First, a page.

The thief, that garrulous rogue, hero of the picaresque, has been part of fantasy stories for a long time. Heroes like the Gray Mouser or Cugel the Clever date back to the earliest days of 20th Century fantasy writing. Video games, too, aren't without their fantastic protagonists. Thief: The Dark Project was perhaps one of the most innovative games of its time, and fondly remembered enough to warrant a reboot this year as Thief. It's surprising, then, that tabletop RPGs - analog games - haven't ever quite captured that feeling.
Will Hindmarch has been working on changing that. His project Dark - funding on Kickstarter right now - is aimed at capturing the feeling of moving silently. Of being an outsider in an established world. It's a fantasy world where thieves ply the shadows of a vast city, stealing from others for their own ends. He explained it to me: "In a lot of RPGs, combat is the ultimate form of interaction with the game world. Triumphing over monsters or villains is the primary mode of changing the course of the adventure or shaping the story. I wanted to see more RPGs that hinge on other priorities, and stealth gameplay is one of my favorite styles." If roleplaying games are all about exploring a fictional world, reasoned Hindmarch, then isn't the silent observer a kind of protagonist they desperately needed?
To be fair, Hindmarch isn't being shy about who made this style of play really work for the first time. "My love of the Thief and Splinter Cell games is written all over the internet. Dishonored is another recent influence, though my game's been in development in one form or another since before [it] came out."
The power of these games, to Hindmarch, was how they allowed the players to move through the world. Nobody was blundering about being a hero. Nobody was planning the grand assault or convincing the King to go to Gondor's aid. The people of these worlds were just going about their lives until the player comes along. "A trespassing player character gets to see the game world behaving in ways that action heroes don't often get to see," he said. "They get to see the world calm or at rest, scheming or preparing for action - they get to see how characters in the game world act when they think no one's watching or on what they believe is an ordinary day.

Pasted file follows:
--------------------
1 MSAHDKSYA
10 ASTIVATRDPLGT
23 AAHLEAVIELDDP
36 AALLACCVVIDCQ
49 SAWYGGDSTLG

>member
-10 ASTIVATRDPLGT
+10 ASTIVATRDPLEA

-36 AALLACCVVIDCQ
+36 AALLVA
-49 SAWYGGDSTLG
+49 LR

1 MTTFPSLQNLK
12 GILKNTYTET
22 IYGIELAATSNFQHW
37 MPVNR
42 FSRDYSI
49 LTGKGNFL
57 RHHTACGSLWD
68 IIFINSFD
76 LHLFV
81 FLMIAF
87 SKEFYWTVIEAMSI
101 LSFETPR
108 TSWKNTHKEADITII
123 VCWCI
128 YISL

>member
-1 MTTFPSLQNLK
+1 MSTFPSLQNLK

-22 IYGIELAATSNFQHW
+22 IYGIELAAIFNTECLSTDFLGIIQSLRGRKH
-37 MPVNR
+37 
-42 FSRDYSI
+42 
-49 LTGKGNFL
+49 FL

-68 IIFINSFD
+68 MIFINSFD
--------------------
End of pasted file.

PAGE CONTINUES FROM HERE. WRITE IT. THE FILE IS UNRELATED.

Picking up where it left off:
"Instead of seeing heroes and villains at their best or their worst, at their most desperate, players get to explore and witness lots of other states and attitudes."
To crown his take on the genre Hindmarch chose to base his mechanics on something less than traditional - playing cards. It's certainly not the first game to use them, as Hindmarch acknowledged. "The first playing-card RPG I played must've been Castle Falkenstein," he said. But it's clear that he's done his research, and is influenced both by the games of the past and the modern surge of deck-building games and "For a long time, like a decade or more, I've been wanting to design an RPG where each players gets their own deck of cards to describe their character. This probably grew out of the great fun I had playing the card-driven SAGA games for Marvel Super Heroes and Dragonlance. We played those a bunch and then I hacked them into different styles and genres for a while."